Becoming a Mother After Breast Cancer

With more and more women choosing to start their families later on in life, they now fall with increasing frequency into the cancer demographic. Worldwide, about 10 – 20% of females under 40 who get breast cancer will do so either during or within one year of being pregnant. The question is, does this startling statistic pose a risk to the ability of these women to carry full-term and breastfeed?

Dr Rayne of the Netcare Breast Care Centre says that although breast cancer is the second most common cancer in women of childbearing age, there is hardly ever a need to terminate a pregnancy because of the disease. She takes us through the signs, diagnosis and management of breast cancer so that those afflicted with this illness can experience the full joy of being a mother and breastfeeding.

The Signs

“The signs of breast cancer in females who are pregnant are the same as those in women who are not with child. The only cause for concern is that the breast changes so much during pregnancy and lactation that it is difficult to know what is normal and abnormal. The trick is to examine your breasts regularly, just like before pregnancy, and if there are any differences to ask your doctor or breast specialist to examine you,” advises Dr Rayne.

She adds that breast cancer in pregnant or breast feeding women most often presents itself as a growing lump, which is not painful, although the swollen surrounding breast tissue can make it feel sore. Another way it can be revealed is as a hot swollen breast and it is important to mention any signs of abnormal swelling or lumps to your gynaecologist as soon as possible.

Breast cancer is no more dangerous during pregnancy or lactation than in non-pregnant women, but it is often missed and found only when it is large in size and late in stage, which can lead to a worse outcome for the mother.


“It is even more important than normal to consult with a breast specialist or an obstetrician used to dealing with women with breast cancer, because there are so many normal changes occurring in the breast it is difficult to know the difference. The next step is to get a specialist breast radiologist to do an ultrasound scan.”

“Although mammograms are good for looking at breasts normally, in lactational women all that hardworking tissue can be too dense to see through well, and may result in any problems remaining undetected. In addition, the radiation of a mammogram in pregnancy is not good for the baby,” says Dr Rayne.

The Risks and Treatment

Dr Rayne sets our minds at ease by saying, “There is no trimester of pregnancy that the best, internationally validated treatments cannot be given to ensure maximal benefit and survival for you and your baby. While a woman may choose this as the best option, which sometimes is the case, no woman ever has to choose between protecting herself and her child.”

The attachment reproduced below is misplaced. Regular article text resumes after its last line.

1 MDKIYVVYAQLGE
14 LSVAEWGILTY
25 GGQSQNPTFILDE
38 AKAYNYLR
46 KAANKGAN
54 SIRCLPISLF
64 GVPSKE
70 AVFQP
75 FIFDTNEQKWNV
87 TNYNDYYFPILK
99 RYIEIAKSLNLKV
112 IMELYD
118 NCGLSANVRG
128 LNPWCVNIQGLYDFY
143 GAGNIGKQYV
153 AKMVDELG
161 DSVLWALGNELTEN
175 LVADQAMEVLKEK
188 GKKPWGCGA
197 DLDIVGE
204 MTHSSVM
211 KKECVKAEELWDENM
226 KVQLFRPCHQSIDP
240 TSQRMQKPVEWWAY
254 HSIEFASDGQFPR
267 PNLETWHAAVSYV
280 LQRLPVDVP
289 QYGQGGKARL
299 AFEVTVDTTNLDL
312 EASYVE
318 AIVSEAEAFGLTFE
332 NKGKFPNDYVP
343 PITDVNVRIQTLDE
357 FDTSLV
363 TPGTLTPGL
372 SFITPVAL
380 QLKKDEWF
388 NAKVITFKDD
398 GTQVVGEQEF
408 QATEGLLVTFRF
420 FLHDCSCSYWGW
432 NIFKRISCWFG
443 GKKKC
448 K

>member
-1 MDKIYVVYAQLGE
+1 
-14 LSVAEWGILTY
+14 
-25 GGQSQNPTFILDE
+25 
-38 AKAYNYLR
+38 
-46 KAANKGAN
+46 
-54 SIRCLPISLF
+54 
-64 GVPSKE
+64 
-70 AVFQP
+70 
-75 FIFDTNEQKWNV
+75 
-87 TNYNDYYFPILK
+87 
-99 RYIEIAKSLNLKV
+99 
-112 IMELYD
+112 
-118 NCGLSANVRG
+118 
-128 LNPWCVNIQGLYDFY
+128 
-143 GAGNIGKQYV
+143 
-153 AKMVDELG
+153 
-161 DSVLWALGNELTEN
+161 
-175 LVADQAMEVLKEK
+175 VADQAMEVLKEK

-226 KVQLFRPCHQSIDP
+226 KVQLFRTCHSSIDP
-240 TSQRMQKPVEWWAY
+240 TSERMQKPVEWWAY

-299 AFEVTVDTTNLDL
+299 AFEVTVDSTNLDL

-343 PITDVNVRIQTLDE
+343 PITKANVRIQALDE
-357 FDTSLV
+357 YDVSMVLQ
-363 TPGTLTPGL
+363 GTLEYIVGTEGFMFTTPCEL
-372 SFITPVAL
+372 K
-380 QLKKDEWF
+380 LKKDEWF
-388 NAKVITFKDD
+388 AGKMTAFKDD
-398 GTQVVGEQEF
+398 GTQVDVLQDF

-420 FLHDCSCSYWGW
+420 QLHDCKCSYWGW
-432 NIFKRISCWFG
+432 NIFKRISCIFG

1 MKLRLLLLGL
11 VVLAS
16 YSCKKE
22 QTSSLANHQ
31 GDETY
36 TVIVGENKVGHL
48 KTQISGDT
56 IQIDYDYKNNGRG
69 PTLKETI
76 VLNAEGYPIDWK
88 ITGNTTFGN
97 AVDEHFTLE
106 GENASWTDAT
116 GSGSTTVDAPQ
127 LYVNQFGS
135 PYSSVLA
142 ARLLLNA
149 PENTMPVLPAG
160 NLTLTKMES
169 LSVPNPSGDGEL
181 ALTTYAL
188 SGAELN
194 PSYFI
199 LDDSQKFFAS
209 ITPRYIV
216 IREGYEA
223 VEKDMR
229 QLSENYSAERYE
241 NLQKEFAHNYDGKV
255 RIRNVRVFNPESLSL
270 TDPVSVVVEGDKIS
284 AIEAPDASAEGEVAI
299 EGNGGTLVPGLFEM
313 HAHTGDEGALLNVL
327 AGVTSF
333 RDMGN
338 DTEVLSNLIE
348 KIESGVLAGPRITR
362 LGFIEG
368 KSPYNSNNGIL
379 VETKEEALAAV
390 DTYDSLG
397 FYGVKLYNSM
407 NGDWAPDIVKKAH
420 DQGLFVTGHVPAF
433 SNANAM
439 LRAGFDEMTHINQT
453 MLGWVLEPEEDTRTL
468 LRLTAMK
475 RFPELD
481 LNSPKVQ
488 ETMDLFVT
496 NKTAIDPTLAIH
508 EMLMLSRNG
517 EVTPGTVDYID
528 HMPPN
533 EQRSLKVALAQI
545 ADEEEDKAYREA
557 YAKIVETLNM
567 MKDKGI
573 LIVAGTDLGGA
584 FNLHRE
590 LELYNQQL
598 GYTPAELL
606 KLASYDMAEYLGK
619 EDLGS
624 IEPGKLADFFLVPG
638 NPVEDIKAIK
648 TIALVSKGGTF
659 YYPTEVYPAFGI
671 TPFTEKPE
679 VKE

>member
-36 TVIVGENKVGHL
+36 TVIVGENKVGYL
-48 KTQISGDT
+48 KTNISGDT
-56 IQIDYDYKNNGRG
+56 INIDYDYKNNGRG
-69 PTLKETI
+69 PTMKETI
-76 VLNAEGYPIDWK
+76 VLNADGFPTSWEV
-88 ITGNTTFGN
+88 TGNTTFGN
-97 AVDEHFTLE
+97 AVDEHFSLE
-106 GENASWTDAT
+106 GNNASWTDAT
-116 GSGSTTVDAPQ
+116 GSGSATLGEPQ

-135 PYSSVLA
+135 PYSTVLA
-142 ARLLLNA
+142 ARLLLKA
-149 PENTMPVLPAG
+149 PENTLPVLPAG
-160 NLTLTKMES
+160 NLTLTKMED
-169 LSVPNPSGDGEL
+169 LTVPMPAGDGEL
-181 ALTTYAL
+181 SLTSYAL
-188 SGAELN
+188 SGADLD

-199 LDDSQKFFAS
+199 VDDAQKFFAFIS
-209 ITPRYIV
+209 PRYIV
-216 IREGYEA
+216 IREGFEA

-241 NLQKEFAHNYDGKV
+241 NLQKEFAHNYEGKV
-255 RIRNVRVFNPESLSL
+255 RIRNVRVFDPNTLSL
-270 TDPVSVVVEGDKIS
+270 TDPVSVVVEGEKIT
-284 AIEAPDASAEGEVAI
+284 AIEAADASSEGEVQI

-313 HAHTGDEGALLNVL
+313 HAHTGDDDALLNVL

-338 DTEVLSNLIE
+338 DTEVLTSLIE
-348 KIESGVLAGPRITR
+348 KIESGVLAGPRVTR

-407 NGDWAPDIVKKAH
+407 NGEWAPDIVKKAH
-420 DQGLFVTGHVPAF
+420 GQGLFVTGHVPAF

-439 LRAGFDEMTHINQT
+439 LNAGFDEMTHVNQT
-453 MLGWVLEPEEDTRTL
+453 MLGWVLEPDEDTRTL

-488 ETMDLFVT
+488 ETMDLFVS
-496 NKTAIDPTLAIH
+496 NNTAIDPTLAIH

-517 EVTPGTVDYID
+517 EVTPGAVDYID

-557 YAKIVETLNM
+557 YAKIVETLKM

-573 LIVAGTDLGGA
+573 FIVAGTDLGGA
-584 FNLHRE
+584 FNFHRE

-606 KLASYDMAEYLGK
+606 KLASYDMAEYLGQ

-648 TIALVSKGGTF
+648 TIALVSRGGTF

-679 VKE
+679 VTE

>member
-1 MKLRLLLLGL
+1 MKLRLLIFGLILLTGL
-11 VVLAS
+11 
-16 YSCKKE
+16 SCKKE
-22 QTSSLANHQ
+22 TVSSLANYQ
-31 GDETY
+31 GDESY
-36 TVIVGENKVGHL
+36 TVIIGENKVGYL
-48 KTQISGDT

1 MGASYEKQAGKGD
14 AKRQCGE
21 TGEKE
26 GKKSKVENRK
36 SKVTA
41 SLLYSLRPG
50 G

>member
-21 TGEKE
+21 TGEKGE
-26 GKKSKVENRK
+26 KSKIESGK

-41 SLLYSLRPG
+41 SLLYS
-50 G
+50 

According to Dr Rayne, a new study this year, looking at children up to 18 years whose mothers had had chemotherapy while they were in utero, confirmed that chemotherapy does not harm the foetus if given after the first trimester.

“Surgery can be planned in any trimester, using careful co-ordination between the obstetrician and the breast surgeon, and often breast saving surgery can be offered if that’s what the mother wants. The key to the successful treatment is good multi-disciplinary care shared between the breast specialist, obstetrician, oncologist, radiologist and pathologist. It is also a good idea to involve a psychologist, the family, as well as any other social support to ensure the patient gets the very best care,” adds Dr Rayne.

Breastfeeding after Diagnosis and Treatment

While breastfeeding after a double mastectomy is obviously not possible, mothers who have undergone surgery or a single mastectomy can still give their babies the very best start in life by breastfeeding.

It may help to get an early start by readying yourself to breastfeed when you are still pregnant. As soon as you witness milk coming out of the good breast pumping will stimulate growth areas that may have been compromised during surgery and can build your confidence. This also establishes a good breastfeeding and expressing routine for when your baby arrives.

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A Guide to Successfully Expressing Milk

There is a definite art to expressing milk and Dr Rayne shares the following advice with mothers wishing to express milk effectively:

 Always wash your hands thoroughly prior to expressing

 Express milk in a familiar and comfortable setting without distractions. Choose a time when you are not rushed and won’t be interrupted. A warm place with a comfortable chair is also recommended as a relaxed atmosphere will help the mother to relax so that the milk flows

 Apply heat to the breast first and follow with a gentle massage. Warmth encourages milk flow, so put a warm water bottle or wheat bag to the breast as this will speed-up the process

The Miracle of Motherhood

While a diagnosis of breast cancer may come as a shock, it needn’t diminish the miracle of becoming a mother. “Breastfeeding is an intrinsic and magical part of bonding with your baby and you can still enjoy this process, and give your little one the very best start in life after diagnosis and treatment,” concludes Dr Rayne.

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